My client said 'yes' to my estimate. What now?

You might be thinking “that’s a silly question”, but there are several important things to do before you start working on the project. Let’s unpack some of the main things.

Always agree a contract (and assume you won’t be using it)

It’s supremely important that I make clear that we are not lawyers, and this isn’t legal advice. I’m just describing our experience running a successful consultancy in the UK. If you think we’ve got it wrong, please speak to a lawyer you trust (and pay for).

Alrighty, here we go then.

We never, ever (ever) start work without a contract being agreed with our client in advance. There are a couple of important reasons why it’s important to have one.

Having a contract shows you’re serious

For us, the usual conversation with a client at the point of the sale goes like this:

Client: We’d love to work with you!

Me: Fantastic. We’re very excited to get started. We have a standard contract - can I send it to you?

Client: yeah, that would be great

You’re already on the front-foot by having a standard contract. Instead of the client dictating terms to you, you can start the conversation with them based on what you’d like from the agreement. Don’t forget, buying your services might well be a novel experience for your client too, so guiding them by having a contract is a great thing to do.

 A contract protects both parties

Having a contract should be in the interest of your client. If they demur at having one, you need to question why, and make sure you’re working with the right people.

 Assume you won’t use the contract

This might sound perilously counter-intuitive, and I’m being a bit dramatic with language here. What I’m trying to say is that you should assume your contract is the last resort when sorting out differences which might arise.

You will, inevitably, have a difference of opinion with your client during the course of a decent-sized project. You might have forgotten to do something, they might be unreasonably asking too much of you. They might pay you a few days late because of a banking screw-up.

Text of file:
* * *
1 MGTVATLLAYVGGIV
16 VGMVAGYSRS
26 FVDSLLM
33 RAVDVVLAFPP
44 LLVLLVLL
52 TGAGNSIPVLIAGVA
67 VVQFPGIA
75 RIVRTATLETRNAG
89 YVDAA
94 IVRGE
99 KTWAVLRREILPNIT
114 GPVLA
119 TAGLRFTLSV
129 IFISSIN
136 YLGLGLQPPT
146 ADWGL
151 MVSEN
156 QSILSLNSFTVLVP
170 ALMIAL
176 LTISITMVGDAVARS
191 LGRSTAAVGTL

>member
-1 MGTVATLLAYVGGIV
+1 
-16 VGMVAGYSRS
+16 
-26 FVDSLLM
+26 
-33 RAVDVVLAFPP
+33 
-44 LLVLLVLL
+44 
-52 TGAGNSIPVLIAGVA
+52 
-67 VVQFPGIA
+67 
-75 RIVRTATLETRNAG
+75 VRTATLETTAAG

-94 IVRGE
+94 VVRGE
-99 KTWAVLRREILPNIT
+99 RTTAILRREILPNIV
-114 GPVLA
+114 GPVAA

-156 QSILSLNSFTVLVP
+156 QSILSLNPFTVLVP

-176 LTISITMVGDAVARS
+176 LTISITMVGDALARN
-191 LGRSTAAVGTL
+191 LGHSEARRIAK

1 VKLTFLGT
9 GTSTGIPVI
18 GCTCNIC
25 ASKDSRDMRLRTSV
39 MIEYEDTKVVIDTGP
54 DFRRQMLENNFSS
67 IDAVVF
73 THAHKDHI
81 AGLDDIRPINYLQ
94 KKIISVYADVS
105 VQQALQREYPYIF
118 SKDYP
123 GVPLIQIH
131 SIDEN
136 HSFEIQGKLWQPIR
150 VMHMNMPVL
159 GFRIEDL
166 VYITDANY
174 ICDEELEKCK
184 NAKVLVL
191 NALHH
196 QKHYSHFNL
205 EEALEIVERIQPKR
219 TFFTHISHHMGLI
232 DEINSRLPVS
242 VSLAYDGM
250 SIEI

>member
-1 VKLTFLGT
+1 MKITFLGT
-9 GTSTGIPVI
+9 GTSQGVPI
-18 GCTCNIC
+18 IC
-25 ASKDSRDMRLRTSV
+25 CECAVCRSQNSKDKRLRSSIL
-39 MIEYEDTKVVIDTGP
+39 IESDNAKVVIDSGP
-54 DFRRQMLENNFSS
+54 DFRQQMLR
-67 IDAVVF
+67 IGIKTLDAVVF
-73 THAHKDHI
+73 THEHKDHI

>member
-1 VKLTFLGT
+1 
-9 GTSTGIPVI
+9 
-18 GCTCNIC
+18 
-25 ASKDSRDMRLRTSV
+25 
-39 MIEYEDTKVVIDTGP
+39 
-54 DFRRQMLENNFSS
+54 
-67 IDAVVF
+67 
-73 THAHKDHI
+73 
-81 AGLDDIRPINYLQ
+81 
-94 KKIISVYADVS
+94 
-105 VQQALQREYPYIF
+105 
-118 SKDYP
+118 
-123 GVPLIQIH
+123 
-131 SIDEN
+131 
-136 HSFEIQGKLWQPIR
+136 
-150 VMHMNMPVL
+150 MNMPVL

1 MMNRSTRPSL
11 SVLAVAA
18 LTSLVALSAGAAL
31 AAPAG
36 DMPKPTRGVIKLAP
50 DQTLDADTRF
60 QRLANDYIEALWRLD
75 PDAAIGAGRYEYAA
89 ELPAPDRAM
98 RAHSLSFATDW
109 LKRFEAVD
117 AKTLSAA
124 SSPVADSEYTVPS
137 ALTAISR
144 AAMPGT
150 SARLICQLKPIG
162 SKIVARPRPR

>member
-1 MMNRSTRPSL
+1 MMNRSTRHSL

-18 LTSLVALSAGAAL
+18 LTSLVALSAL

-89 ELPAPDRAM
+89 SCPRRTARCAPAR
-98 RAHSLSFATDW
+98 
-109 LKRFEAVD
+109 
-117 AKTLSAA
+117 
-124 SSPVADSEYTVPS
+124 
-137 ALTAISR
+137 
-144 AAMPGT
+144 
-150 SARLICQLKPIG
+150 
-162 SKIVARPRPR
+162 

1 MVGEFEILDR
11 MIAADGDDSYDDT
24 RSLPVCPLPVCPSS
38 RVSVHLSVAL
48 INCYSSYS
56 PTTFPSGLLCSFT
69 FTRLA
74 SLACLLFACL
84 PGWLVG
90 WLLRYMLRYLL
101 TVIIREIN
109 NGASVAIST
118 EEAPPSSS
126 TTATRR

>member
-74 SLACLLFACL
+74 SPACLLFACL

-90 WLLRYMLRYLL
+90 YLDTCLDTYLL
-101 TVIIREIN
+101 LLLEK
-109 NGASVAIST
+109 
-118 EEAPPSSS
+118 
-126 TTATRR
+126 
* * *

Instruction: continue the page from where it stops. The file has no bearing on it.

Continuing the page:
I always tell our clients that the contract is important to get right, but is going in a drawer in the hope it’ll never be used. If you’re thinking “what does the contract say?” often during a project, I’d argue that your relationship with your client isn’t right.

Note that I’m not saying “don’t care what’s in the contract”. Not at all. Just expect that you’ll find more humane ways to resolve your differences.

 What should be in my contract?

I think this is a good time to remind you that I am not a lawyer, and this is not legal advice!

A great friend of mine, who runs a big data consultancy, gave me some sage advice on the bare minimum you need to have, and understand, in your contract:

  • Cost: how much the project will cost the client
  • Term: how long you’ll be working on it for
  • Termination: under what circumstances you (or the client) can stop the project
  • Remedy: what happens if things go wrong

There are plenty of other things it would be useful to agree: who owns the intellectual property you produce when the project is over? Under what circumstances can you sub-contract the work? What liability do you have in the case of a consequential loss1?

You won’t always get to use your standard terms: invariably we negotiate to reach a point where everyone’s happy, and some of our terms are removed or modified. The larger the organisation, the more risk-averse they’ll be to taking on someone else’s contract terms. But it’s totally worth a discussion. There isn’t a single organisation we’ve worked with - including large multi-nationals - who haven’t been flexible on the terms when it’s presented reasonably, and with flexibility on both sides.

If you don’t understand something, speak to a lawyer whom you pay for advice. There are points of statute and case law which you can’t possibly know if you’re not a lawyer. They might be expensive, but a claim against you for breaching your contract could be much worse.

Agree payment terms and schedule

Cashflow is the lifeblood of your business, and you should make your payment terms and schedule part of the contract. These fall into 2 parts: